Jessica Kiang

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For 378 reviews, this critic has graded:
  • 58% higher than the average critic
  • 5% same as the average critic
  • 37% lower than the average critic
On average, this critic grades 8.2 points higher than other critics. (0-100 point scale)

Jessica Kiang's Scores

  • Movies
  • TV
Average review score: 72
Highest review score: 100 Foxcatcher
Lowest review score: 0 The House That Jack Built
Score distribution:
  1. Negative: 13 out of 378
378 movie reviews
    • 69 Metascore
    • 70 Jessica Kiang
    One of the subtler strengths of Never Look Away is the canny evocation of a war-weary, defeated population who did not experience communism as a revolution but a substitution. The insignia and the catechisms changed, but the underlying attitudes remained grotesquely similar in their callous prioritization of dogma over decency.
    • 63 Metascore
    • 60 Jessica Kiang
    Having created a striking and potent allegory in “Blue My Mind,” and explored it with grace, seriousness, and exceptional craft, Brühlmann doesn’t seem to know quite what to do with it by the end, except to suggest that the cost of self-acceptance is vast, eternal, oceanic loneliness.
    • 81 Metascore
    • 91 Jessica Kiang
    If part of the great power of cinema is in being a visual medium that can somehow give form to the intangible, Esparza’s sophomore film is exemplary: it makes manifest such enormous, politicized intangibles as race, class and gender relations through the authentic portrayal of real lives, real people, vividly played.
    • 72 Metascore
    • 80 Jessica Kiang
    Salmerón’s film, crammed as full of tchotchkes and knick-knacks and bibelots as one of his mother’s closets, refutes that, presenting an endearingly haphazard portrait of an extraordinary woman and the family she made — one that has discovered its own, completely unique way to be happy.
    • 42 Metascore
    • 50 Jessica Kiang
    This unintentionally hilarious take, on territory covered much more soberly and with far less reliance on prosthetic bellies in current Netflix hit “Narcos,” is so trashy it may even make you forget a few things you knew before.
    • 60 Metascore
    • 83 Jessica Kiang
    With Bad Times at the El Royale Goddard’s comparatively leisurely pace may disappoint the more impatient, splatter-hungry genre-hounds in his fanbase, but for the rest of us, he has made impressive, enjoyable and gorgeous-to-look-at work of his “difficult second album” by defying expectations in a different way: broadening his scope, deepening his craft and letting the Bad Times roll.
    • 65 Metascore
    • 80 Jessica Kiang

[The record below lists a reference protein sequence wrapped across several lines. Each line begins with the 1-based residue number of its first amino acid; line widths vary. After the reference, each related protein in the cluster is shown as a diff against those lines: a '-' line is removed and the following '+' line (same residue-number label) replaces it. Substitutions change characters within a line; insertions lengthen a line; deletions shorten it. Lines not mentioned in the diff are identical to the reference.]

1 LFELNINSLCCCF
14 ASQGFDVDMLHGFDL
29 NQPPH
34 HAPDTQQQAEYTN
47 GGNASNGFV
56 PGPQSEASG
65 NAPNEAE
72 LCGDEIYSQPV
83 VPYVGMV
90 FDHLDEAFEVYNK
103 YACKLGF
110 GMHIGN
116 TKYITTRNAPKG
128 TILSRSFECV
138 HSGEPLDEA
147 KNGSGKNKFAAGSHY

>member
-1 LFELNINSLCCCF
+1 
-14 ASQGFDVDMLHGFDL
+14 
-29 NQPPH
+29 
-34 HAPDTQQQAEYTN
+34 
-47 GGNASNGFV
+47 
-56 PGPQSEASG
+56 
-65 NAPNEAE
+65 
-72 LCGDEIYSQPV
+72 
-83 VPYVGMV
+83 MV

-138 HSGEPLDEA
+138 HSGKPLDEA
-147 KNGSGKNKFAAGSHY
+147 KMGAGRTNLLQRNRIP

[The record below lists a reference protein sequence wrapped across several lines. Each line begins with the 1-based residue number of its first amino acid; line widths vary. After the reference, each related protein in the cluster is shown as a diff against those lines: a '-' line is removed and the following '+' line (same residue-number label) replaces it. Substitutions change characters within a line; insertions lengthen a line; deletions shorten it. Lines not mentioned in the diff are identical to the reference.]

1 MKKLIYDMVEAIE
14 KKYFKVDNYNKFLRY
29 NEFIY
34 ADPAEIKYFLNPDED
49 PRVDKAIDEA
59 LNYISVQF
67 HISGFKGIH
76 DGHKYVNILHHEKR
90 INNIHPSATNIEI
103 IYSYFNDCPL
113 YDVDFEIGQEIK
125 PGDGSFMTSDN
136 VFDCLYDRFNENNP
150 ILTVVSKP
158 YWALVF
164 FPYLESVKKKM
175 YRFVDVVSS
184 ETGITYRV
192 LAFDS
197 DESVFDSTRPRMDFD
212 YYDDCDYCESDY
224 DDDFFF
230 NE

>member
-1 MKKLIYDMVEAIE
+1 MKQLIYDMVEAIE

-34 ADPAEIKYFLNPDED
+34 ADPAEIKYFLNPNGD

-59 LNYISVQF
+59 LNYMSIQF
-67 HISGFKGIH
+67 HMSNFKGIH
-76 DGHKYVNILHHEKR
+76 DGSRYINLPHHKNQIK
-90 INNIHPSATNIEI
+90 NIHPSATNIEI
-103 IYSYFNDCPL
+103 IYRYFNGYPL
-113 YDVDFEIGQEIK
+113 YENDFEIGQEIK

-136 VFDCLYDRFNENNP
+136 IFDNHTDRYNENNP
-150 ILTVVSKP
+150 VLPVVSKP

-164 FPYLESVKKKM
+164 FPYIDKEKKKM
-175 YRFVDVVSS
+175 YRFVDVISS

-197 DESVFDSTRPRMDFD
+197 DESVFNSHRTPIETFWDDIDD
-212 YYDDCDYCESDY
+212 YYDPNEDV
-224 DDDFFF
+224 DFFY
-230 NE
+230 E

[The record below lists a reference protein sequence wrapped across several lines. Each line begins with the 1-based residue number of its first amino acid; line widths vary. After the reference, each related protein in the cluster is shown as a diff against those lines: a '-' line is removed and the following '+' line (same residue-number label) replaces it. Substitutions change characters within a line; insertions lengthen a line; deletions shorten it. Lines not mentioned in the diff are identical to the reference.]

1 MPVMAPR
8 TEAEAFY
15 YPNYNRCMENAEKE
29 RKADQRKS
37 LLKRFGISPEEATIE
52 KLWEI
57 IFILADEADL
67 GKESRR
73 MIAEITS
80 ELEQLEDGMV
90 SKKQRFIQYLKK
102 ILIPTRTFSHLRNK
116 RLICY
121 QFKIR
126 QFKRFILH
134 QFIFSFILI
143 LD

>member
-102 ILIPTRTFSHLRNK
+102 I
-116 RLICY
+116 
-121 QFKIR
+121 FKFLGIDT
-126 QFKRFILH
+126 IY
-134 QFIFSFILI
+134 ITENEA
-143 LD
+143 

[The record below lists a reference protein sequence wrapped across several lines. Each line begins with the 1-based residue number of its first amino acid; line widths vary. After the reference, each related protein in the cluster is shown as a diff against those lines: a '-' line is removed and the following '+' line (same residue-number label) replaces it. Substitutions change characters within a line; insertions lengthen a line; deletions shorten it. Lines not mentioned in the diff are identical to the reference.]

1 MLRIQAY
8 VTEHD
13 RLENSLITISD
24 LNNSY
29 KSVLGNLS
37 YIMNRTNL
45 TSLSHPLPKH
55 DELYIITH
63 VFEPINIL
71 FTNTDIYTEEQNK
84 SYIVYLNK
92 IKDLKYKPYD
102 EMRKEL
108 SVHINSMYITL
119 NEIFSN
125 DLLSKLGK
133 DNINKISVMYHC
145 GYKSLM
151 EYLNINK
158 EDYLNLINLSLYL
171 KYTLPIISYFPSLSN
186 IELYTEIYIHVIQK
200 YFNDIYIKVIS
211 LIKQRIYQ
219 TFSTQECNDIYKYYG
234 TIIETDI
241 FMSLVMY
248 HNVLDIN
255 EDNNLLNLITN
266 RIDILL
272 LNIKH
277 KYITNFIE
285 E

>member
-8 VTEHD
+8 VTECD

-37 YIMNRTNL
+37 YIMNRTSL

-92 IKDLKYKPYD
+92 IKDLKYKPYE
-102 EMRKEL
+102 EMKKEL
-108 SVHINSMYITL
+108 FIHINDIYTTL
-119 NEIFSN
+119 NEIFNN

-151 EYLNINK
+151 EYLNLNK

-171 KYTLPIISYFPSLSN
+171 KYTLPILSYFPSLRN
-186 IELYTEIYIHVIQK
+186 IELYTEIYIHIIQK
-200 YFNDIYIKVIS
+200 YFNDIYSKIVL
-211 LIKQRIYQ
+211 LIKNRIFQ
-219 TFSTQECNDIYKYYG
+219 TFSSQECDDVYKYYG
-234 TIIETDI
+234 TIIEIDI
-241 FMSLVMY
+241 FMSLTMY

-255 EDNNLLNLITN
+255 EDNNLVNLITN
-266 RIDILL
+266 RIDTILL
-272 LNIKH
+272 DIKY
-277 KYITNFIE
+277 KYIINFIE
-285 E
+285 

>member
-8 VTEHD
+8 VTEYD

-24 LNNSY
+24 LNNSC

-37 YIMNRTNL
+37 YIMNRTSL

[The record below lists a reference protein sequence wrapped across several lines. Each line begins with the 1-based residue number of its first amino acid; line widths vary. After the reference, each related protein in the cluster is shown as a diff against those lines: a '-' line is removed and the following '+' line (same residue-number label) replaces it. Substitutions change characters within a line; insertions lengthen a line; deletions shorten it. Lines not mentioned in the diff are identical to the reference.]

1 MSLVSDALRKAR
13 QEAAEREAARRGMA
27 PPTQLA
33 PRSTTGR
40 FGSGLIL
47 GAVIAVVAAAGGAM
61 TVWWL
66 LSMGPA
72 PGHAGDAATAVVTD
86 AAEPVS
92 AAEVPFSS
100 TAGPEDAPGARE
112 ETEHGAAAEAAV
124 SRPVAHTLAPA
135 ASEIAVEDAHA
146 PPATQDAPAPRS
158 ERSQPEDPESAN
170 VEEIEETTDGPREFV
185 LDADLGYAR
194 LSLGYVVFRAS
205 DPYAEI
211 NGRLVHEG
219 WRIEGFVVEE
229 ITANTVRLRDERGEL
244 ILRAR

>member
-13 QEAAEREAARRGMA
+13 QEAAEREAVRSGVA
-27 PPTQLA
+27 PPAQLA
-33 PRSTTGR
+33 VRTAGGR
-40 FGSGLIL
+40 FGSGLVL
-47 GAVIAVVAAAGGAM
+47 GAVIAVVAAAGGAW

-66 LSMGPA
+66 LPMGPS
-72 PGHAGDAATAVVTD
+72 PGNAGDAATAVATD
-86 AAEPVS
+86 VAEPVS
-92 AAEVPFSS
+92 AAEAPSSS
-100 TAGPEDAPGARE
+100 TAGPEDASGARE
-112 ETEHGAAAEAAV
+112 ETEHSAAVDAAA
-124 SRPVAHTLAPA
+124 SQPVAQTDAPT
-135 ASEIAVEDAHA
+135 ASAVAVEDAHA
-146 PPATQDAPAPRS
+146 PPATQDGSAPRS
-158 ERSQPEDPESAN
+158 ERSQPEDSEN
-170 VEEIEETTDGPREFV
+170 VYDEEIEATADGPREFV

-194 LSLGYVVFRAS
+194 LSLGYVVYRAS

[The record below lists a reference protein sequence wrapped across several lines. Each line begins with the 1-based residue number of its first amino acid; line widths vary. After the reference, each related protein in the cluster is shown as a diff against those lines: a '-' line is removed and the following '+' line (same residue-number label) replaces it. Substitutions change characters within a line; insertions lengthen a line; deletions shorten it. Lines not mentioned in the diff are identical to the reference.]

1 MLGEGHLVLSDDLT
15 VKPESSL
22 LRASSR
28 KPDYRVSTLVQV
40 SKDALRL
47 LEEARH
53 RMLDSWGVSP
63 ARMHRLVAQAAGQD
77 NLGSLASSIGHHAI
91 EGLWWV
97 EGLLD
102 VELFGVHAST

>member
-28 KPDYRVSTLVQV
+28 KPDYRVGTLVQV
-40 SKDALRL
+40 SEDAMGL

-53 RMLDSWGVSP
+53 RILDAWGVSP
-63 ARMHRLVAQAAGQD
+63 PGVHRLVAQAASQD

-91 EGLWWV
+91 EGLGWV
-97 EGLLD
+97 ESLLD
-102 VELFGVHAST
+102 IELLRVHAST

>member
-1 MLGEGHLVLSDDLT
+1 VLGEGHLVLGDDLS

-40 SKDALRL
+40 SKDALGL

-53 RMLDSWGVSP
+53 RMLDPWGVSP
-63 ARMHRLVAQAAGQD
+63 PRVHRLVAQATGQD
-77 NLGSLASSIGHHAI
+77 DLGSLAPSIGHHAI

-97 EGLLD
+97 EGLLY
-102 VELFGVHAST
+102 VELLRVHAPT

Daly’s characterful, slow-burn tale is a well-crafted experiment in grafting genre onto disregarded history.
    • 53 Metascore
    • 50 Jessica Kiang
    Vinterberg’s Kursk occasionally lands an emotive blow but only in its more fictionalized stretches, while it pulls its punches with the thorniest and most provocative elements of the real story, an instinct that unduly submerges much of the real horror and lasting consequence of this tragically, enragingly, heartbreakingly bungled incident.
    • 88 Metascore
    • 90 Jessica Kiang
    Every supremely controlled stylistic element of Zhang Yimou’s breathtakingly beautiful Shadow is an echo of another, a motif repeated, a pattern recurring in a fractionally different way each time.
    • 73 Metascore
    • 83 Jessica Kiang
    With all this evocative material available it’s unfortunate that Kent lavishes so much of the overgenerous runtime on repetitive and redundant plotting.
    • 67 Metascore
    • 83 Jessica Kiang
    So much does not connect here and so much is designed to discomfit that there is unexpected resonance when Alverson lays aside the scabrousness and puts down oddball drollery to remind us that inside every lonely young man, there’s a shivering kid waiting to be picked up and brought in from the snow.
    • 21 Metascore
    • 30 Jessica Kiang
    It is sentimental and sprawling, which are not necessarily bad things, but also manipulative and contrived, which very much are.
    • 82 Metascore
    • 90 Jessica Kiang
    Without compromising the complexity of the issues raised, or condescending to the youth of its protagonists, The Hate U Give strides with absorbing, intelligent certainty through the desperately dangerous, uneven terrain of racially divided America.
    • 81 Metascore
    • 80 Jessica Kiang
    This kinky, often grotesque melding of genre science-fiction with all-out body horror is an audacious project, but the scope of its ambition is cleverly reined in by the low-key presentation, its more salacious potential muted down to an insistent threatening hum, like the background radiation of Stuart Staples’ score.